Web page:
Because it’s only natural to compare “The Last Jedi” and “Empire,” I had to go back and look at the end of the second film. After the success of “Star Wars,” “Empire” was seen at the time as a downer, and the cliffhanger ending was relatively new for blockbuster films at the time. Luke lost his hand, found out his greatest enemy was his father, Han was sealed away in carbonite and things looked really dark. But think back to the last shot of “Empire.” Luke has his new hand, he’s with Leia and they’re amidst a fleet of rebel ships, which seems like a real show of strength. There were personal losses at the end of “Empire,” but the rebellion was probably stronger than it was at the end of “Star Wars.”

At the end of “The Last Jedi,” the entire rebellion seems to fit on the Millennium Falcon. There’s not much to feel hopeful about for them. Add to that the fact that we know General Leia is unlikely to play a part in the next film and things look very dark. It gives the same “Whoa, where do things go from here?” as the end of “Empire did, but without the sense of hope. It’s like if George RR Martin wrote a Star Wars film.

Some random thoughts:

The Kylo/Rey battle against Snoke’s guards is maybe the coolest thing in any Star Wars film. It provided a great moment where it seemed Kylo had turned to the light side, only to find out he had other plans. It reminded me of this Simpsons moment:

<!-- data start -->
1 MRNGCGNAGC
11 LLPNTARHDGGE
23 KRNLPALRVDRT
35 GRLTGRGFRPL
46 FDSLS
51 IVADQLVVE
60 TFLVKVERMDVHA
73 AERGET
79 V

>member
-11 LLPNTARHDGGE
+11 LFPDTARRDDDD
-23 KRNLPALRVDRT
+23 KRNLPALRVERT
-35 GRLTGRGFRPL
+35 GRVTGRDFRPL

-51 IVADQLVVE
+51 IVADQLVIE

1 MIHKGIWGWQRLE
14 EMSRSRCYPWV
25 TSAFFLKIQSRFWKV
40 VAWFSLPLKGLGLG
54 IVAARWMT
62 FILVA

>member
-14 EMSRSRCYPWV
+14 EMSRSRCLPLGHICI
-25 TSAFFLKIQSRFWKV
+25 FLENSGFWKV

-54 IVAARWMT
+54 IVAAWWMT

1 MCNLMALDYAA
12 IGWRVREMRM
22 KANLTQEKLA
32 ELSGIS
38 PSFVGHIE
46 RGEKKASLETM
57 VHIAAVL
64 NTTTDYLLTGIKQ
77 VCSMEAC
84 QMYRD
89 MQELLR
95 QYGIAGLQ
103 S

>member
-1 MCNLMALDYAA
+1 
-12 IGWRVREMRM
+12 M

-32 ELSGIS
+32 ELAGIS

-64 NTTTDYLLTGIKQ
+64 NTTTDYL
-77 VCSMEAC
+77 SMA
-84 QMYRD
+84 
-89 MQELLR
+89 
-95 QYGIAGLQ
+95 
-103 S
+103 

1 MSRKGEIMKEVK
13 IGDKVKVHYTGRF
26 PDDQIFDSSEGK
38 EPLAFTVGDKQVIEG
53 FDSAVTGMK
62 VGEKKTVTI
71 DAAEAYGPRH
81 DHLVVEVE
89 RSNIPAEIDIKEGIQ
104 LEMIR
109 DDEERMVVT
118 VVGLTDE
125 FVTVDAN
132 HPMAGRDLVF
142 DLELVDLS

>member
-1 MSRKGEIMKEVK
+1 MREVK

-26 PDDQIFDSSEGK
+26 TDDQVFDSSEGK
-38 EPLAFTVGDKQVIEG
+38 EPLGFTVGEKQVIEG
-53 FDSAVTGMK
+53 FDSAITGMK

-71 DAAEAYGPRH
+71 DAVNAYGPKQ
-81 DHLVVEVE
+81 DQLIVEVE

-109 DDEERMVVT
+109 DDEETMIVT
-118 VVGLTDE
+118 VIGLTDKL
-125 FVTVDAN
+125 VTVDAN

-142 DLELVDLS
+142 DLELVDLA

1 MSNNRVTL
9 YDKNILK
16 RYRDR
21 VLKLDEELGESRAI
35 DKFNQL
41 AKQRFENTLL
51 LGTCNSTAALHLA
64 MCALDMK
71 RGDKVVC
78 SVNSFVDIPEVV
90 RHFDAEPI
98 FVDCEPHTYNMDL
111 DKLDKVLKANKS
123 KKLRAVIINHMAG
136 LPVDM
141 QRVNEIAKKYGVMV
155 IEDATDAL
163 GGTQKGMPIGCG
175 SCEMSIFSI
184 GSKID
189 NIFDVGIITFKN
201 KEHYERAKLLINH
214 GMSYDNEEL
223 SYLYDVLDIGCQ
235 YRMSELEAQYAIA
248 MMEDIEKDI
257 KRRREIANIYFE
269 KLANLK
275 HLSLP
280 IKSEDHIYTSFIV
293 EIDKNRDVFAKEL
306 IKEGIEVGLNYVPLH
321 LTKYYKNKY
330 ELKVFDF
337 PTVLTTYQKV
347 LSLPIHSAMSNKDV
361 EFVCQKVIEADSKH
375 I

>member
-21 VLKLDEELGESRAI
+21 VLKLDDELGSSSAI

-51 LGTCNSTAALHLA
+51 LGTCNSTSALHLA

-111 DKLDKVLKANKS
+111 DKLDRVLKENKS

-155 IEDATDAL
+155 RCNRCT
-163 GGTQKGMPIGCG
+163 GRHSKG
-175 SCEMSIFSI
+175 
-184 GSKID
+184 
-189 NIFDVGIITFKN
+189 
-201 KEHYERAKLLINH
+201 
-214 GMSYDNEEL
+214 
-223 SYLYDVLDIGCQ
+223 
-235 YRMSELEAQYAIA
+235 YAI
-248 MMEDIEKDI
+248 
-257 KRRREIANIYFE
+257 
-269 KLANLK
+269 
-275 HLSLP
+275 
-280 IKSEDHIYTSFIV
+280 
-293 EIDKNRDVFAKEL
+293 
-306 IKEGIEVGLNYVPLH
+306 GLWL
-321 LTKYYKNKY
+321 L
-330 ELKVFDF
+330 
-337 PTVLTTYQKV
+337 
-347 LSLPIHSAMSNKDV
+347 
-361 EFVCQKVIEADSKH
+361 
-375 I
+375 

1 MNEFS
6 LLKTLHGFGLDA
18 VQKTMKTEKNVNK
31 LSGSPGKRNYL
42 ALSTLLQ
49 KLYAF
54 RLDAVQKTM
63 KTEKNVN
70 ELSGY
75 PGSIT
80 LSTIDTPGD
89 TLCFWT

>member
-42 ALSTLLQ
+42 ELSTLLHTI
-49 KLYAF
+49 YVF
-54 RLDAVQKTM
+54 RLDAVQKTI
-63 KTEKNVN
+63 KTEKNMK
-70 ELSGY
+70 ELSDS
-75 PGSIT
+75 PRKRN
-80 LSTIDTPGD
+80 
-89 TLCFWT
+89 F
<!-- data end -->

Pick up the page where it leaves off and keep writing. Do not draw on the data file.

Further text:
Simpsons.jpg

Speaking of comedy, finally we got a Star Wars film where the titular (and title) line was used in the film!

Kylo’s conversation with Rey about her past was basically “Your parents were nobodies and so are you. Want to hang out after this?” showed negging was strong a long time ago in a galaxy far, far away. Was Snoke just instructing Kyle in the ways of a pick-up artist?

I enjoyed the more concrete timeline that “The Last Jedi” had. In “Empire,” time gets a bit nebulous when it comes to how long Luke was training vs. how long Han and Leia were in Cloud City. With this film it’s very clear that everything takes place over a few days, thanks to the ticking clock of the rebels’ fuel supply.

I think there was some great chemistry between Oscar Isaac and Laura Dern. If he’s playing Gomez Addams in the new Addams Family, can I suggest Dern for Morticia? I want to see that chemistry fulfilled, plus I liked that they didn’t try to disguise that Dern is taller than Isaac (like Morticia should be with Gomez). She seemed to tower over him in the film, which altered the power dynamic.

Speaking of which, by about the fifth time a female character spoke all I could think was “So many childhoods must be ruined by this.” Sorry, man-babies.

I loved that Luke wasn’t filling the Obi-Wan role, but the Yoda role. Of course that makes sense, since Han was essentially Obi-Wan in “The Force Awakens.” Like Yoda, Luke ended up being not at all what the Jedi-in-training expected. And seeing him in action at full Jedi strength exceeded my expectations (Yoda vs. Dooku was the sole bright spot of “Attack of the Clones”).

Try to ever get the image of Luke milking that thing out of your head. Or his gross way of drinking. His beard must smell so bad.

I feel like the third film might have been a bit more Leia-centric, since the first had Han at its center and the second had Luke. But at least Leia and Chewey got their hug in this one.